What application springs to mind when you think of creating visual aids to accompany your business presentation? For most people, it's Microsoft's PowerPoint. But that's certainly not the only game in town. Plenty of other tools and services are cooler, faster, easier to use, and--in almost all cases--less expensive.
We've rounded up five compelling alternatives to PowerPoint, including Web apps that let you dispense with installing software, and mobile apps that allow for presentation-building (and presenting) on the go. Not included are well-known options such as Google Docs, OpenOffice, and Zoho Show, all of which offer basic slide-builders that can easily pinch-hit for PowerPoint and don't cost a dime. Those tools, however, haven't changed much in recent years.
Our goal is to showcase presentation options that will help you get your point across a little differently, so your audience's eyes don't glaze over in the middle of your pitch. And if your business saves a bit of cash in the process, all the better!
Haiku Deck (iPad)
Haiku Deck for iPad is designed to turn your ideas into beautiful presentations in about the time it takes to ride the train to work. The secret? It gives you built-in access to a wealth of free art.
Indeed, half the battle in crafting attractive slides is finding appropriate artwork to go with the text. Haiku Deck lets you add your own (from your iOS device's camera roll or from any other image library), but it can also search millions of free, Creative Commons-licensed images based on the words you've chosen for that slide.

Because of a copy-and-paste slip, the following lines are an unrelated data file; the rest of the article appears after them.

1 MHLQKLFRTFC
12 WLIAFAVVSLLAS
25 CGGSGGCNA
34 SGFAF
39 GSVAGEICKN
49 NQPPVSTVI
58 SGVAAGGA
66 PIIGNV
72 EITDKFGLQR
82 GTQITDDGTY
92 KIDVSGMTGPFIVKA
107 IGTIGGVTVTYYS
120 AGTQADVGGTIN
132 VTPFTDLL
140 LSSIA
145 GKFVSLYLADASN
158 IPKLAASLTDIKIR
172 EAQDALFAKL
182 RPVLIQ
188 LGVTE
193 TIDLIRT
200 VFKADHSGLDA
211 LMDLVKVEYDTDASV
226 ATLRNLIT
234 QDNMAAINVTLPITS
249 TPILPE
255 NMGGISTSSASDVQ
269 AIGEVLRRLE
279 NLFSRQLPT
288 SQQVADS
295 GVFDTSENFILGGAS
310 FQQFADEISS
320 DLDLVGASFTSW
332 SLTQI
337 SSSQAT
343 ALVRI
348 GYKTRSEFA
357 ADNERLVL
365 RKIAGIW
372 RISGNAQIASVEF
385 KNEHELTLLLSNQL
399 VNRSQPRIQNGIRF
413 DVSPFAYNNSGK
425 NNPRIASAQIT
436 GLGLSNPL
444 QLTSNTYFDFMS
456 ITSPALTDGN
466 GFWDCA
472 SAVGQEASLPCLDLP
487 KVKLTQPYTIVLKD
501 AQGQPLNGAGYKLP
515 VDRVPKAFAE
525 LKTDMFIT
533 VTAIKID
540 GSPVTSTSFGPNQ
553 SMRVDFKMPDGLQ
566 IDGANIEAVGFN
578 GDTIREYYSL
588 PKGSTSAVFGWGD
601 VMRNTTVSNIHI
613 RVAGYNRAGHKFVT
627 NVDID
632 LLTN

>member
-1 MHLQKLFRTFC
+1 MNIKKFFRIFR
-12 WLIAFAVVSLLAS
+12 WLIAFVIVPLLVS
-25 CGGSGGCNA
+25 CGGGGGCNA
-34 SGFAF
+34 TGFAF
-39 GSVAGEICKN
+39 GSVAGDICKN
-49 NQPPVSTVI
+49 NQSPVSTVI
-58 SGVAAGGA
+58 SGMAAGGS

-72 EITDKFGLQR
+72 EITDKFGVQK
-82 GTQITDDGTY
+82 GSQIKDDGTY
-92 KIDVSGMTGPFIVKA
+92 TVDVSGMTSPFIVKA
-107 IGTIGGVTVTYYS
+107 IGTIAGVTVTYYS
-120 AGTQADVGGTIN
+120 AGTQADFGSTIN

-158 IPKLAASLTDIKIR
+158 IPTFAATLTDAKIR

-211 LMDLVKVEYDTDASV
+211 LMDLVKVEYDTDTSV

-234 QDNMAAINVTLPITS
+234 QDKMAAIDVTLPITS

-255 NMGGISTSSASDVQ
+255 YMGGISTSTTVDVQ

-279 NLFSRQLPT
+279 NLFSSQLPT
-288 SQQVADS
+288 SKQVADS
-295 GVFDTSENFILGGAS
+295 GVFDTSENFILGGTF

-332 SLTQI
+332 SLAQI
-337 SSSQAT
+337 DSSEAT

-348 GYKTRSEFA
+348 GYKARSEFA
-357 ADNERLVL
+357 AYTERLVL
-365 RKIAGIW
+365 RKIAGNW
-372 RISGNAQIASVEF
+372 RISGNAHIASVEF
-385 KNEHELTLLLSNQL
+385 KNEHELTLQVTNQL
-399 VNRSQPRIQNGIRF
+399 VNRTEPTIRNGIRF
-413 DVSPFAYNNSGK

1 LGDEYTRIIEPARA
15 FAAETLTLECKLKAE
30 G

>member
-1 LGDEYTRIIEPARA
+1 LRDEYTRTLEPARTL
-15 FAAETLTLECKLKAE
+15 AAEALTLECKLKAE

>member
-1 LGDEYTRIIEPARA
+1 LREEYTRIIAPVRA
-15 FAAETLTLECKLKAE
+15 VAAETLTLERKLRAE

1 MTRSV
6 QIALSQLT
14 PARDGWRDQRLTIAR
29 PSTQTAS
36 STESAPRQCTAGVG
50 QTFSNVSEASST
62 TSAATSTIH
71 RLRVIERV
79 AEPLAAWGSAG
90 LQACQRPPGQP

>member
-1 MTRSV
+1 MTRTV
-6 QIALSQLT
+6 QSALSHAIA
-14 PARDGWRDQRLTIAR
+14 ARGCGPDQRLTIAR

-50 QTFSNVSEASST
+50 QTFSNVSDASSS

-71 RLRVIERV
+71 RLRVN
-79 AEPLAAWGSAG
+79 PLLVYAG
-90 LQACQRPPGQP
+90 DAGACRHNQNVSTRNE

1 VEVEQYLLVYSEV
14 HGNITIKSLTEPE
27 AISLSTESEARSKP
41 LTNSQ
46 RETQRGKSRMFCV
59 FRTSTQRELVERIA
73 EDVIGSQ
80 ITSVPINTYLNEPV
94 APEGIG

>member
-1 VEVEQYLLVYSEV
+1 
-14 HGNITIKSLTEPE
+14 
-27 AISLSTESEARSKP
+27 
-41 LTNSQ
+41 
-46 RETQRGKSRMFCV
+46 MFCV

Let's say your slide contains the word profits and the phrase 3D printing: You'll quickly get a list of thumbnails matching those terms. Tap one you like, and presto! You have the perfect background for your slide. Alternatively, you can choose a solid background color or insert your choice of a bar, pie, or numeric chart (with manually added labels and numbers).
Ultimately, Haiku Deck is all about whipping together attractive slides, and it's great for that task. When you're done, you can share your deck via Facebook, Twitter, or email. You can also grab embed code for your blog or website. On top of that, Haiku Deck lets you export your presentation for further tweaking in, say, PowerPoint or Apple's Keynote.
The app doesn't support sound, transitions, or animations, though, and you can't manually place your text or change the background color for charts. In fact, trying to make any major slide changes often causes you to lose the work you've already done. A save option is desperately needed here.
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